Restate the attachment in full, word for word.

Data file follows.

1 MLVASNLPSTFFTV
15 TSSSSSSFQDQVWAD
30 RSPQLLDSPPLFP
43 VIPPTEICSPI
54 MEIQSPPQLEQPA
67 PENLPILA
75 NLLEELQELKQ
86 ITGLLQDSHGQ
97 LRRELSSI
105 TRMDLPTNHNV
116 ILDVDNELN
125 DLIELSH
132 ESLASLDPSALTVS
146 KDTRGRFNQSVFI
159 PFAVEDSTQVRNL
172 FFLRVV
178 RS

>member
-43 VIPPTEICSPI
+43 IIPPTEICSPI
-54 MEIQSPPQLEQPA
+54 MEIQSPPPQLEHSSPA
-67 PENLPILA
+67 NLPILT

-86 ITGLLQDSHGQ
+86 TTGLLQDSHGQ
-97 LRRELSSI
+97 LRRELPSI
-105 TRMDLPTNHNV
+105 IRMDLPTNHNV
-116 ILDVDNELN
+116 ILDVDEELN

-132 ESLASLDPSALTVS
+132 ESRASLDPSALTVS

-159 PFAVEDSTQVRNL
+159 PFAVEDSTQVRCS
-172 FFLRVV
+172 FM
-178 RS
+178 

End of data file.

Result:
1 MLVASNLPSTFFTV
15 TSSSSSSFQDQVWAD
30 RSPQLLDSPPLFP
43 VIPPTEICSPI
54 MEIQSPPQLEQPA
67 PENLPILA
75 NLLEELQELKQ
86 ITGLLQDSHGQ
97 LRRELSSI
105 TRMDLPTNHNV
116 ILDVDNELN
125 DLIELSH
132 ESLASLDPSALTVS
146 KDTRGRFNQSVFI
159 PFAVEDSTQVRNL
172 FFLRVV
178 RS

>member
-43 VIPPTEICSPI
+43 IIPPTEICSPI
-54 MEIQSPPQLEQPA
+54 MEIQSPPPQLEHSSPA
-67 PENLPILA
+67 NLPILT

-86 ITGLLQDSHGQ
+86 TTGLLQDSHGQ
-97 LRRELSSI
+97 LRRELPSI
-105 TRMDLPTNHNV
+105 IRMDLPTNHNV
-116 ILDVDNELN
+116 ILDVDEELN

-132 ESLASLDPSALTVS
+132 ESRASLDPSALTVS

-159 PFAVEDSTQVRNL
+159 PFAVEDSTQVRCS
-172 FFLRVV
+172 FM
-178 RS
+178 